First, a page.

Archive

Posts Tagged ‘Internet censorship’

Privacy, National Security, Human Rights, Social Value, Whatever – It’s Whatever the West Says

September 11th, 2015 2 comments
Microsoft

Microsoft, Privacy, and Rights over Ex-territorial Servers

The Economist today had an article on a case involving Microsoft’s alleged refusal to turn over documents stored on a foreign server to FBI. The article can be found here (archived here).

According to the Economist:

SUPPOSE FBI agents were to break into the postbox of an American company in Dublin to seize letters which might help them convict an international drug dealer. There would be general uproar, if not a transatlantic crisis. But that is essentially what the FBI wants to happen, albeit in the virtual realm: it has asked a court to order Microsoft, in its capacity as a big e-mail provider, to hand over messages from a suspect in a drugs case which are stored in a data centre in Ireland. On September 9th an appeals court in New York will hear oral arguments on whether Microsoft has to comply.

The case has many wrinkles … But at the core of the case is one of the most knotty legal questions in the age of cloud computing: how to give law-enforcement agencies access to evidence when laws remain national, but data are often stored abroad and sometimes even at multiple places at once?

This article rightfully brings up conflicts in law in the Internet arena within the West. Over the last few years, certain very public and passionate debates have flared up with Europe and the U.S. regarding privacy, right to delete, and censorship on the Internet.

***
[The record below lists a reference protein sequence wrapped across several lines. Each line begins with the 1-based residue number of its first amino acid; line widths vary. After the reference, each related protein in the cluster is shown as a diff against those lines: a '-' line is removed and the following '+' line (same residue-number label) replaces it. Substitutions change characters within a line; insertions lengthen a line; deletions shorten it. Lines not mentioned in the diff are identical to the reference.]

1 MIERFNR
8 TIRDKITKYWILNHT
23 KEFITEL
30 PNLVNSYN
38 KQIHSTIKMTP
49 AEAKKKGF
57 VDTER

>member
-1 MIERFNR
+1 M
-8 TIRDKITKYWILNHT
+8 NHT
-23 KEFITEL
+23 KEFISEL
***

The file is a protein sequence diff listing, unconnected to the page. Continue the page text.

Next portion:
A few years ago, as early as 2008, when I noticed Google Streetview growing to incorporate the streets of Taiwan, Hong Kong, and other Asian regions, I realized that everyone there simply took it for granted that it’s ok. What Google did must be the right, enlightened, and forward-thinking. Read more…

About that Bastion of the Free Internet, Google…

May 6th, 2015 1 comment

Have you guys run across this little post at antiwar.com?

– because we have a page showing the Abu Ghraib abuses.

Update: After channels of communication were opened as a result of this article on Gawker, Google contacted us and said they would be restoring our ads.

However, Friday morning I received another demand to remove content from our site. Google has decided this page must be removed.

We have no intention of letting Google dictate our editorial policies.

Original post:

On 3/18/15 we received a note from Google Adsense informing us that all ads for our site had been disabled. Why? Because of this page showing the horrific abuses committed by U.S. troops in Iraq at Abu Ghraib.